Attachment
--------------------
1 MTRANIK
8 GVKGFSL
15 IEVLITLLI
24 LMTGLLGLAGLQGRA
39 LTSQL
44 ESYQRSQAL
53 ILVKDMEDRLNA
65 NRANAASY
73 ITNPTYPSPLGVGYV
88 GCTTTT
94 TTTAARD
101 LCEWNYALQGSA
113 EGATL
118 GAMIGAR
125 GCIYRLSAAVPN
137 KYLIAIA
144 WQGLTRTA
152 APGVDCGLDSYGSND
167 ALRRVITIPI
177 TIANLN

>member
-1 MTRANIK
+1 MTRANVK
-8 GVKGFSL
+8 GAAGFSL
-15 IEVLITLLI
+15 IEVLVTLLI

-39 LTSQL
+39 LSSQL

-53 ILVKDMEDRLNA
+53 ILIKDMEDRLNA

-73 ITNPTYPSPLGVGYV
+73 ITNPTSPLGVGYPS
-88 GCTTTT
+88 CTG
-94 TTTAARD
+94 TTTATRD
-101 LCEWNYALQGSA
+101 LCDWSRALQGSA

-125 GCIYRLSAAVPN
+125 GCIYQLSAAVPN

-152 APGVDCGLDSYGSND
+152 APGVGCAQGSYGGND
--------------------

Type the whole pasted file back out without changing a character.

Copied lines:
1 MTRANIK
8 GVKGFSL
15 IEVLITLLI
24 LMTGLLGLAGLQGRA
39 LTSQL
44 ESYQRSQAL
53 ILVKDMEDRLNA
65 NRANAASY
73 ITNPTYPSPLGVGYV
88 GCTTTT
94 TTTAARD
101 LCEWNYALQGSA
113 EGATL
118 GAMIGAR
125 GCIYRLSAAVPN
137 KYLIAIA
144 WQGLTRTA
152 APGVDCGLDSYGSND
167 ALRRVITIPI
177 TIANLN

>member
-1 MTRANIK
+1 MTRANVK
-8 GVKGFSL
+8 GAAGFSL
-15 IEVLITLLI
+15 IEVLVTLLI

-39 LTSQL
+39 LSSQL

-53 ILVKDMEDRLNA
+53 ILIKDMEDRLNA

-73 ITNPTYPSPLGVGYV
+73 ITNPTSPLGVGYPS
-88 GCTTTT
+88 CTG
-94 TTTAARD
+94 TTTATRD
-101 LCEWNYALQGSA
+101 LCDWSRALQGSA

-125 GCIYRLSAAVPN
+125 GCIYQLSAAVPN

-152 APGVDCGLDSYGSND
+152 APGVGCAQGSYGGND